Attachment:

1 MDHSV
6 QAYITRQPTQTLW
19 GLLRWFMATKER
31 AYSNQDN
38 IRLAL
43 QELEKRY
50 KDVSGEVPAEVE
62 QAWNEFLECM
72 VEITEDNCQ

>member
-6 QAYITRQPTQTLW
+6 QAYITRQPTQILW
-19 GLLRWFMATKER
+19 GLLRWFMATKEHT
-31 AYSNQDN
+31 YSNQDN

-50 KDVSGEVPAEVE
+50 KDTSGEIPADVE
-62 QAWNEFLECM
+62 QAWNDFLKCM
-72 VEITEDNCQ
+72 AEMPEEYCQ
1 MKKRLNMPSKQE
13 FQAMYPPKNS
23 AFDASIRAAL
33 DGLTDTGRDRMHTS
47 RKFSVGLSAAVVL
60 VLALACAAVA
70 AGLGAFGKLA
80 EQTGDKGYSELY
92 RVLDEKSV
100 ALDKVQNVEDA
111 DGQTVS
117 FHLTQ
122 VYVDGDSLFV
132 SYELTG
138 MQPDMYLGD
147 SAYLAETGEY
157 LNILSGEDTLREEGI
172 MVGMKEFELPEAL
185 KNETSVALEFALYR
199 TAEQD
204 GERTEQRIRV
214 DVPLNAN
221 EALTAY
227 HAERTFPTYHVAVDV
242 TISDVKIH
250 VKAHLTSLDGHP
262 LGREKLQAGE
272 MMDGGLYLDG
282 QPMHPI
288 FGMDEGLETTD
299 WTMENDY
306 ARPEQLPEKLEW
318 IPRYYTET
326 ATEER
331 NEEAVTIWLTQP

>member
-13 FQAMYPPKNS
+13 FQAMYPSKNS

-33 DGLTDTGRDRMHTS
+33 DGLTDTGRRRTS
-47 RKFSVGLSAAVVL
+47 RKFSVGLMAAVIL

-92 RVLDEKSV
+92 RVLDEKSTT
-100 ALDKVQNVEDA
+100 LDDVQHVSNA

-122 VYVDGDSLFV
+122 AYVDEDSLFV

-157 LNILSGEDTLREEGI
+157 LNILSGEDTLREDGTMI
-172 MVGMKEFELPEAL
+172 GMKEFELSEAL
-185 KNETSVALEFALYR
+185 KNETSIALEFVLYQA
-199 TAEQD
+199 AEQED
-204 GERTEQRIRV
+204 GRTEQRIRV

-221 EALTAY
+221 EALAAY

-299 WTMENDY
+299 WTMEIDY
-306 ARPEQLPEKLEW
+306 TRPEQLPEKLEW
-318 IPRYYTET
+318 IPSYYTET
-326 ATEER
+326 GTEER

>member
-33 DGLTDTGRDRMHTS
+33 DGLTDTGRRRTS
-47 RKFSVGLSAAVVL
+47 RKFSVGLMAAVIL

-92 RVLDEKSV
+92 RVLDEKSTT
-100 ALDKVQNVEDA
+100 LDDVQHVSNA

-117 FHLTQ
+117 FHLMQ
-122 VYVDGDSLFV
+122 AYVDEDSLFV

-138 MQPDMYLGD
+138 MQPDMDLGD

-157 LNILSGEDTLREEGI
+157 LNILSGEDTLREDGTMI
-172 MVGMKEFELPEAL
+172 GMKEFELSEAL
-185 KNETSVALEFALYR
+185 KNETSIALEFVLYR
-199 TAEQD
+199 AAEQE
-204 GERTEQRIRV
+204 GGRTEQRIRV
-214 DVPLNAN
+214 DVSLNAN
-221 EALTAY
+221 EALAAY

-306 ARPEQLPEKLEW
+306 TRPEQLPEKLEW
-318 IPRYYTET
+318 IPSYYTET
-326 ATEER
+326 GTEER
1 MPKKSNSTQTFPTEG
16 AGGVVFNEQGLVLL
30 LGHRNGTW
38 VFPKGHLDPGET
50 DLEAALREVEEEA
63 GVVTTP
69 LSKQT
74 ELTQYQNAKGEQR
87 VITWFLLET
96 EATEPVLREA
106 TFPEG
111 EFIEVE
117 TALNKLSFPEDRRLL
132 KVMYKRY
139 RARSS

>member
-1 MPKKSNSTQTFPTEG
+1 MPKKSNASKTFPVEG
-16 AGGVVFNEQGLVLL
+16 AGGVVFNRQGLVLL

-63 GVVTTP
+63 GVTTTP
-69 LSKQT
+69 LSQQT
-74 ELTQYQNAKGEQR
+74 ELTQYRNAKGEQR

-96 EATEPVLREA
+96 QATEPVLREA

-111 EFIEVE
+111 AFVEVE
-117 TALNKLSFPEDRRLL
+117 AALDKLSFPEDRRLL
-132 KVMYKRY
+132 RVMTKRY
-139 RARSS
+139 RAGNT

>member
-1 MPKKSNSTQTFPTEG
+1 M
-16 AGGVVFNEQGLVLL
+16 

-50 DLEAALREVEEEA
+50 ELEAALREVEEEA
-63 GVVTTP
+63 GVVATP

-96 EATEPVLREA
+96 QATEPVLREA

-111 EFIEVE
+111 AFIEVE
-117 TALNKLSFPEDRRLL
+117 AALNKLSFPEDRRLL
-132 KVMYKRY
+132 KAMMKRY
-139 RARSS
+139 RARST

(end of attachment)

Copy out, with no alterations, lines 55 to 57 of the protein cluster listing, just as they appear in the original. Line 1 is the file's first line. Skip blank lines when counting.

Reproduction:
318 IPRYYTET
326 ATEER
331 NEEAVTIWLTQP